General Lord Wolseley (of Cairo): A Memoir

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Bentley, 1883 - 482 pages

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Page 157 - Her majesty's government, therefore, trust that when this matter shall have been brought under the consideration of the government of the United States that government will, of its own accord, offer to the British government such redress as alone could satisfy the British nation, namely, the liberation of the four gentlemen and their delivery to your lordship, in order that they may again be placed under British protection, and a suitable apology for the aggression which has been committed.
Page 267 - He had a fever when he was in Spain, And when the fit was on him, I did mark How he did shake; 'tis true, this god did shake...
Page 314 - That never set a squadron in the field, Nor the division of a battle knows More than a spinster...
Page 267 - I did hear him groan : Ay, and that tongue of his that bade the Romans Mark him and write his speeches in their books, Alas, it cried ' Give me some drink, Titinius,
Page 246 - A scholard, when just from his college broke loose, Can hardly tell how to cry bo to a goose; Your Noveds, and Bluturks, and Omurs,9 and stuff By G — , they don't signify this pinch of snuff. To give a young gentleman right education, The army's the only good school in the nation...
Page 158 - The four persons in question are now held in military custody at Fort Warren, in the State of Massachusetts. They will be cheerfully liberated. Your lordship will please indicate a time and place for receiving them.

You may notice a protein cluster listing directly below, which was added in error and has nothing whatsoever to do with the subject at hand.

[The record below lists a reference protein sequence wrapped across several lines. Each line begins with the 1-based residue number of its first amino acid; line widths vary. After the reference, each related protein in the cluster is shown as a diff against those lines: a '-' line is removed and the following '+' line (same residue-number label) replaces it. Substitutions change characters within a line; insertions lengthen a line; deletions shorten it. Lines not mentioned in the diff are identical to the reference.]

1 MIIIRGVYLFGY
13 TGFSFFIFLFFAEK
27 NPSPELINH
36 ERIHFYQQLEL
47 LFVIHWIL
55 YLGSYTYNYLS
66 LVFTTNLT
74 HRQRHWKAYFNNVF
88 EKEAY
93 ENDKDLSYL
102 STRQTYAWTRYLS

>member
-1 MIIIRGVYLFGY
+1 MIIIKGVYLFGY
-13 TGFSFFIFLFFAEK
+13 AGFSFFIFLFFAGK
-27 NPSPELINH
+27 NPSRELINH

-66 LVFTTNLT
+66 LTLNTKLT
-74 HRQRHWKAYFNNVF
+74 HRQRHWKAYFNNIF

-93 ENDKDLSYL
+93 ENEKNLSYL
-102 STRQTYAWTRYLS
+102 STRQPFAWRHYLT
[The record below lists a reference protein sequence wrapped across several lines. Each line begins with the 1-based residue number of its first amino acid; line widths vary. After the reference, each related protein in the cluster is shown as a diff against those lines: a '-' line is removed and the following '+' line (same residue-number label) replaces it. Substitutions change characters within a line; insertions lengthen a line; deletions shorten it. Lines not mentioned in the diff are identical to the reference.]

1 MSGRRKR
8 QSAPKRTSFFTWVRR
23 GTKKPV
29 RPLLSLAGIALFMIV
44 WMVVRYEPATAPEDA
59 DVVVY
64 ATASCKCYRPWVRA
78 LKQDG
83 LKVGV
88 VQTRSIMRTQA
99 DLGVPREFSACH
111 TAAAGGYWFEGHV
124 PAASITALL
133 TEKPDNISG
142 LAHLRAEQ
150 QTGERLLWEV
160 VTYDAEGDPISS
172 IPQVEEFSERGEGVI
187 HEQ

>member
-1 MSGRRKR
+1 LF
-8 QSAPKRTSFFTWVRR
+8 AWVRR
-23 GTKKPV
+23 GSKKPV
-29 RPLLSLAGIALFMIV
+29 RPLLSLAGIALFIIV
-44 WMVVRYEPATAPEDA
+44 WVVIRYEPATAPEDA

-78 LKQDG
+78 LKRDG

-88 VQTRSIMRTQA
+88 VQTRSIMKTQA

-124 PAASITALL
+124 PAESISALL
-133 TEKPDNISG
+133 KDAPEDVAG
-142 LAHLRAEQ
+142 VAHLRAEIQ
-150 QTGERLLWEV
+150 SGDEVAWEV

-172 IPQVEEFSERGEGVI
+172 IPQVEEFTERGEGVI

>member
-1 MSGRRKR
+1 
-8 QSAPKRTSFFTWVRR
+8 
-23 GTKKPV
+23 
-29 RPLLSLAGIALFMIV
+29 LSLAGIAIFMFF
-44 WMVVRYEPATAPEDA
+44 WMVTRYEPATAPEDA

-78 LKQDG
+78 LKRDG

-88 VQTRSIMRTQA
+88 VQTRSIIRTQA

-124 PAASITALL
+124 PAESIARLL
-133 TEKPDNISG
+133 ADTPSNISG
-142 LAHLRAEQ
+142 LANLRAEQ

Page 246 - G — , they don't signify this pinch of snuff. To give a young gentleman right education, The army's the only good school in the nation : My schoolmaster call'd me a dunce and a fool, But at cuffs I was always the cock of the school ; I never could take to my book for the blood o' me, And the puppy confess'd he expected no good o
Page 177 - Lee's headquarters consisted of about seven or eight pole tents, pitched with their backs to a stake fence, upon a piece of ground so rocky that it was unpleasant to ride over it— its only recommendation being a little stream of good water which flowed close by the General's tent. In front of the tents were some three or four wheeled waggons, drawn up without any regularity, and a number of horses roamed loose about the field.
Page 178 - ... them in the kindest terms. He spoke as a man proud of the victories won by his country, and confident of ultimate success under the blessing of the Almighty, whom he glorified for past successes, and whose aid he invoked for all future operations.
Page 240 - WELLINGTON. Wellington Prize Essays on "the System of Field Manoeuvres best adapted for enabling our Troops to meet a Continental Army.

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